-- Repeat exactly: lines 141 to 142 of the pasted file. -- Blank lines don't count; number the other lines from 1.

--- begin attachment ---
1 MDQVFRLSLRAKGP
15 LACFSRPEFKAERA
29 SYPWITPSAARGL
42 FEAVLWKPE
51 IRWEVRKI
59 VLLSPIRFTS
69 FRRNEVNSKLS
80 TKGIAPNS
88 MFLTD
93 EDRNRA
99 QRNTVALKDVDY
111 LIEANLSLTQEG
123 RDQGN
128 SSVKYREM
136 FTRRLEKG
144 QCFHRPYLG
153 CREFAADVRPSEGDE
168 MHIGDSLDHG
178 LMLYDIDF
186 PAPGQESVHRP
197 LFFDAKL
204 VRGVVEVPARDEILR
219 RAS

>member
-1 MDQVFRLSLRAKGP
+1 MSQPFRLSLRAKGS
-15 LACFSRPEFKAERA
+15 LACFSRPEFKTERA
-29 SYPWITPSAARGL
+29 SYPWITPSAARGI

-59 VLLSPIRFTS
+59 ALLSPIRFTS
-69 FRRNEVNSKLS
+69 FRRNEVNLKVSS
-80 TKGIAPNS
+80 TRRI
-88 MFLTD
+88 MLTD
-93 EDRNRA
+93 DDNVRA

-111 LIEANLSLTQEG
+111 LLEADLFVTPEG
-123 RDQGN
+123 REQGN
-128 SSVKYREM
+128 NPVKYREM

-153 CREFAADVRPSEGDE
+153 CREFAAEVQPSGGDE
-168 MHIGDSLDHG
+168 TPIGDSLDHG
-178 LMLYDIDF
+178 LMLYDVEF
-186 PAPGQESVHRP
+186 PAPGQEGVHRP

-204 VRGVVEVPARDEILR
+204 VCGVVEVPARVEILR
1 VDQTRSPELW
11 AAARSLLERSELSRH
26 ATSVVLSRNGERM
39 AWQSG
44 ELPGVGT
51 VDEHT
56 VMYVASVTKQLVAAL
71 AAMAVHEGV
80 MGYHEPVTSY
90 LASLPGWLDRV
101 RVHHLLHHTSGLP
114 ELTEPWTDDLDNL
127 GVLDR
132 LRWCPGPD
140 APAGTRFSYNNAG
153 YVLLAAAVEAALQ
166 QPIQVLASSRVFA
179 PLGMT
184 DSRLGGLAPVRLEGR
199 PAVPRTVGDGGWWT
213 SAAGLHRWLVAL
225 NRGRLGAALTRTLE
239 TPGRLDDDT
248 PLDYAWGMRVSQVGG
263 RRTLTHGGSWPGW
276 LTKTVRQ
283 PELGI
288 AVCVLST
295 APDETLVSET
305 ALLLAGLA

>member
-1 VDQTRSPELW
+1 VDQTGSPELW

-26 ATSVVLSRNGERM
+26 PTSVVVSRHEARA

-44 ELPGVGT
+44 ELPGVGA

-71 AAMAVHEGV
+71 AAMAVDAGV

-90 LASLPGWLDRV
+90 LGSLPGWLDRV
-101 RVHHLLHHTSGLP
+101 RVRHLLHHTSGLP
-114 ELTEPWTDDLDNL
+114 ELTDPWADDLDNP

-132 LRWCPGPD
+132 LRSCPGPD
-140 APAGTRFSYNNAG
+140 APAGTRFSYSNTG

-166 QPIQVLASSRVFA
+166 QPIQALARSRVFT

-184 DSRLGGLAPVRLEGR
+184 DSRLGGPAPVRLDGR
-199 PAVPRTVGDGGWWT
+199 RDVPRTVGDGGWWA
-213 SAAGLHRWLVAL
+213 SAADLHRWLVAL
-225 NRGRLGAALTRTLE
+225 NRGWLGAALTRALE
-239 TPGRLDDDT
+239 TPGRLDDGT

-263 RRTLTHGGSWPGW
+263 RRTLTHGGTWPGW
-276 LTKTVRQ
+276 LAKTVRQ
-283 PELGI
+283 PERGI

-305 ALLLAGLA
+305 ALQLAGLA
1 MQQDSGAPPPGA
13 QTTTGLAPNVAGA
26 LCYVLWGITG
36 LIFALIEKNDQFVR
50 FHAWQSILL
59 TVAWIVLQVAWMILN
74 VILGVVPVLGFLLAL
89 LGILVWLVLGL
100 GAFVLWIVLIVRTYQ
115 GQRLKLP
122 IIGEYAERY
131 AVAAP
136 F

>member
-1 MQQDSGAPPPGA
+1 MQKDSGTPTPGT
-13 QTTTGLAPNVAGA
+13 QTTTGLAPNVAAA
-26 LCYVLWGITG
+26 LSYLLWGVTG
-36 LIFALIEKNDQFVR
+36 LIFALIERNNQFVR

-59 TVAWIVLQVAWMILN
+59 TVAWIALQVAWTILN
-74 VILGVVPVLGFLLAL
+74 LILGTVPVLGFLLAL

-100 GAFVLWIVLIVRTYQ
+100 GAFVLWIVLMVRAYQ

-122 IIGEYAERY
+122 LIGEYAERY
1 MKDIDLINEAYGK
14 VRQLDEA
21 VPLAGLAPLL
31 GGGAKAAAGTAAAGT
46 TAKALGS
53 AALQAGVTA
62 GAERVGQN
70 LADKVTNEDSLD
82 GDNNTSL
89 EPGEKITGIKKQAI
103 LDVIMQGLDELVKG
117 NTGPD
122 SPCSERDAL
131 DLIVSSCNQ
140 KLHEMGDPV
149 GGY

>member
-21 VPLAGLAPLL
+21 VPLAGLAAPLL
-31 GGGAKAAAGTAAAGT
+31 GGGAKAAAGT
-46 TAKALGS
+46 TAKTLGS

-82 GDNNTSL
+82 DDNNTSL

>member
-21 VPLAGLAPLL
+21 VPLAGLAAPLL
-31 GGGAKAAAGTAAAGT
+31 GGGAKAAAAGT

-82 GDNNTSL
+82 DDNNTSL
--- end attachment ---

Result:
+1 MQKDSGTPTPGT
-13 QTTTGLAPNVAGA